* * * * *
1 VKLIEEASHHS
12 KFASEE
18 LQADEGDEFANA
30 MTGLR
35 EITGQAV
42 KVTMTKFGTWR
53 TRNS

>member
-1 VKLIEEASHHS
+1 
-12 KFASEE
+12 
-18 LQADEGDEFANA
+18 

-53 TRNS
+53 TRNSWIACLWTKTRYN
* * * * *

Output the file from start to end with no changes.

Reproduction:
1 VKLIEEASHHS
12 KFASEE
18 LQADEGDEFANA
30 MTGLR
35 EITGQAV
42 KVTMTKFGTWR
53 TRNS

>member
-1 VKLIEEASHHS
+1 
-12 KFASEE
+12 
-18 LQADEGDEFANA
+18 

-53 TRNS
+53 TRNSWIACLWTKTRYN